IT WOULD BE NICE TO KEEP the South Central Community Garden, an island of lush kitchen crops covering 14 acres amid the industrial warehouses, packing plants and junkyards that stretch for miles in a seemingly endless sweep along Alameda Street. It would be nice if the owner of the land, Ralph Horowitz, agreed to sell the property back to the city or a third party rather than insist on plowing under the greenery to build yet another warehouse. It certainly would be nice for people who live in the drab, concrete-and-asphalt neighborhood around the garden to finally have a park and a soccer field, or maybe a chance at a garden plot of their own. And it would be nice if Mayor Antonio Villaraigosa could succeed in brokering an agreement that makes everyone happy.
There are lots of things that would be nice. But the land belongs to Horowitz, and he has every right to kick out the people who have been squatting there for more than a decade. The gardeners, or farmers (be careful; your choice of wording apparently defines your position on property rights, racial oppression, environmental justice and City Hall incompetence, at least according to some players in the controversy) have made their plots into a special, almost magical, place. But no magic is so strong that it erases a landowner's right to either his property or its fair value.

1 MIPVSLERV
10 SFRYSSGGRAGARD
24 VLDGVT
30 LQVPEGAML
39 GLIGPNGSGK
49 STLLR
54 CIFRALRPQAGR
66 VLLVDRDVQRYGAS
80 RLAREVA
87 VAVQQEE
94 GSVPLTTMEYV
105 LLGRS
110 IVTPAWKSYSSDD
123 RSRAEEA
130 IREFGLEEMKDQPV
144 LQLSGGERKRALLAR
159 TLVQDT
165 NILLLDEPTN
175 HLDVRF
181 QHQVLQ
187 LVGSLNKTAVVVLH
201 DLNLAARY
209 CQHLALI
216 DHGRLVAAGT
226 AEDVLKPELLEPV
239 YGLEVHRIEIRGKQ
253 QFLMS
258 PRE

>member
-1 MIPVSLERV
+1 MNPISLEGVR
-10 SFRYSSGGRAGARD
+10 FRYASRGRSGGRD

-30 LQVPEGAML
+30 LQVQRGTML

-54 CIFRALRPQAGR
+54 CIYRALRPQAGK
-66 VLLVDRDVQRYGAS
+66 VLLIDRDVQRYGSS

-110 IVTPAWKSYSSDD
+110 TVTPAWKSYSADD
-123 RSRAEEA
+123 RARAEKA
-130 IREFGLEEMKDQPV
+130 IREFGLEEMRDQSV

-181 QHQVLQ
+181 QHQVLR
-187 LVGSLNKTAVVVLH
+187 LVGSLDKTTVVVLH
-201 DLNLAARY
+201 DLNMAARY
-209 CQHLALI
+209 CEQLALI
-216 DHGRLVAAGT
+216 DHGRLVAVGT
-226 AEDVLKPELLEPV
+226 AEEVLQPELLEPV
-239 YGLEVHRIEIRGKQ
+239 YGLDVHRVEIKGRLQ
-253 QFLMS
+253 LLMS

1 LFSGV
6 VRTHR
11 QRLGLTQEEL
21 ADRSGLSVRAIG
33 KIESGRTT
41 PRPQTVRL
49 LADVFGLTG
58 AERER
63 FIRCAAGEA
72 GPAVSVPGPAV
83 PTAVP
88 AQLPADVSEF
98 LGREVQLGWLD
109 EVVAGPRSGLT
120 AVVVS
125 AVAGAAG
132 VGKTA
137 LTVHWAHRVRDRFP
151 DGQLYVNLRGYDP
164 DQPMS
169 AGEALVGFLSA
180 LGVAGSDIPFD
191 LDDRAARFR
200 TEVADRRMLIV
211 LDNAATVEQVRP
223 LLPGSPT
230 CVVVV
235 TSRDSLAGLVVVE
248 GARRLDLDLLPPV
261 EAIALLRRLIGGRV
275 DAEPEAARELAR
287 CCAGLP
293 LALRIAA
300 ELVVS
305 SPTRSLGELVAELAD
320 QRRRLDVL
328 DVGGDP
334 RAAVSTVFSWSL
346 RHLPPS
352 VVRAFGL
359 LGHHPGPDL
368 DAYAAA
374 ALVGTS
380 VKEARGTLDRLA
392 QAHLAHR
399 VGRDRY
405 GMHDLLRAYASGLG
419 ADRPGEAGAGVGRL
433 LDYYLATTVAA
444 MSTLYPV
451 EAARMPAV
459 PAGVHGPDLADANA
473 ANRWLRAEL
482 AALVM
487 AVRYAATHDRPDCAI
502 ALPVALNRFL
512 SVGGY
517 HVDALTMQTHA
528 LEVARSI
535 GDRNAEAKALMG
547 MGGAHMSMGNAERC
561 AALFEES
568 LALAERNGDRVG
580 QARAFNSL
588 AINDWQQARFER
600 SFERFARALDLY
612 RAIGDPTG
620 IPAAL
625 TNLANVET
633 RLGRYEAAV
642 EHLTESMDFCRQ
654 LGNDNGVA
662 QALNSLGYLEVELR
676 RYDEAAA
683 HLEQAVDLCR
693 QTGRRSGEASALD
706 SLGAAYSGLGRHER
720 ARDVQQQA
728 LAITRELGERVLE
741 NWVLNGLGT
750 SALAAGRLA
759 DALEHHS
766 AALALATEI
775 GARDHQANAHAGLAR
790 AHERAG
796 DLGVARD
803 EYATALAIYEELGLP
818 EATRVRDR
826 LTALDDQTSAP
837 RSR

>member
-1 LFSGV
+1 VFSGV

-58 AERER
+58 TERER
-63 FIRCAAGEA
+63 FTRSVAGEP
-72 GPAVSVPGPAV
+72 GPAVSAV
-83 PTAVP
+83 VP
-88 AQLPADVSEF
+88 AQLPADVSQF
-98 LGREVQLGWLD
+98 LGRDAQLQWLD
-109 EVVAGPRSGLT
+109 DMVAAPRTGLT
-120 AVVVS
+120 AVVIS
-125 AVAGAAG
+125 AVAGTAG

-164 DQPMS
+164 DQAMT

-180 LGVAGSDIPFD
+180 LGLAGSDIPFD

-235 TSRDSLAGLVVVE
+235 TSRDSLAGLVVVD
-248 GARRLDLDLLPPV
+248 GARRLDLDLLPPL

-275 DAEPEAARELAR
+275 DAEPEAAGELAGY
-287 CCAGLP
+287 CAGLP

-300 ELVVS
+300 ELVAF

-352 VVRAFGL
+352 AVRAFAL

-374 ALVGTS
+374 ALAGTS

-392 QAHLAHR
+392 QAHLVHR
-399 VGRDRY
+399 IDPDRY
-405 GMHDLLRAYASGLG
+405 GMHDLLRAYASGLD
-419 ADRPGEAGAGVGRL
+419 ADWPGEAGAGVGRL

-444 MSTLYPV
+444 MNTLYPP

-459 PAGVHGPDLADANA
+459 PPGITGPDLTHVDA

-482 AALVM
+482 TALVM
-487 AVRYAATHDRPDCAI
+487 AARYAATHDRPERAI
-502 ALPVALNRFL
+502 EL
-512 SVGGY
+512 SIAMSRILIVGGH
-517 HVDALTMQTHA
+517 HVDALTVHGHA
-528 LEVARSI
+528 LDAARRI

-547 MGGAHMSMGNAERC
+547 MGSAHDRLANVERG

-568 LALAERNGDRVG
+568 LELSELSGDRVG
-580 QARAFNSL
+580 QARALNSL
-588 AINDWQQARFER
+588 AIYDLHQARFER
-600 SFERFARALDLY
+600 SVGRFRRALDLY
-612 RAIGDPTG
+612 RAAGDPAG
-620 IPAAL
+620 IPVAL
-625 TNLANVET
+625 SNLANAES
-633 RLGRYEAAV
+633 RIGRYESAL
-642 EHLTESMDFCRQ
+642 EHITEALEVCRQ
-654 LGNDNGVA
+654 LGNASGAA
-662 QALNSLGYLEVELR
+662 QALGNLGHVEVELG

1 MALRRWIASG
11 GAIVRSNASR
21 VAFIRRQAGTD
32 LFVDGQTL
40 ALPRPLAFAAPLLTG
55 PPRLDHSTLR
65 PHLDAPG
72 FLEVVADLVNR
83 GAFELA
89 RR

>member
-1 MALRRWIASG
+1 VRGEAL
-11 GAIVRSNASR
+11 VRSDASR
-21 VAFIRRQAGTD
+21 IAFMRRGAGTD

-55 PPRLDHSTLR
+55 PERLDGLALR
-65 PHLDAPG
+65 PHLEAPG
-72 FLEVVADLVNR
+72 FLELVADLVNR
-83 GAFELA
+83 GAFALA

Not that this case is simple. It's a mess. The land was Horowitz's in 1980, but City Hall forced him to sell so it could build a trash incinerator. Turns out that -- surprise! -- no one in the neighborhood was excited about the project. So the City Council was forced to kill the plan, and the city was left with the empty land. Then the Los Angeles Regional Food Bank asked to turn the acreage into a community garden. Sure, City Hall replied -- for now. The gardeners/farmers then fought with the food bank. City Hall transferred the land to the Harbor Department. Horowitz sued to get it back. The crops grew.
That's not even the complicated part. The bottom line is that the courts ruled for Horowitz. Now the farmers/gardeners march weekly on City Hall, spouting revolutionary rhetoric to nods of approval from Westside environmentalists. That's politics. But any agreement that again denies Horowitz his property should compensate him fairly and leave the city not with a private farm but a true community space open to all. Any action by the city to spend the public's money or give away its assets -- whether it's the purchase of the two-plus acres that Horowitz agreed to dedicate for soccer fields or the seizure of private businesses for a luxury hotel-condo-retail development at L.A.'s most famous intersection -- must be open and aboveboard.
And if the farmers can't reach a deal with Horowitz, the time to dig in is over. It's time to go, and time for City Hall to learn from its mistakes.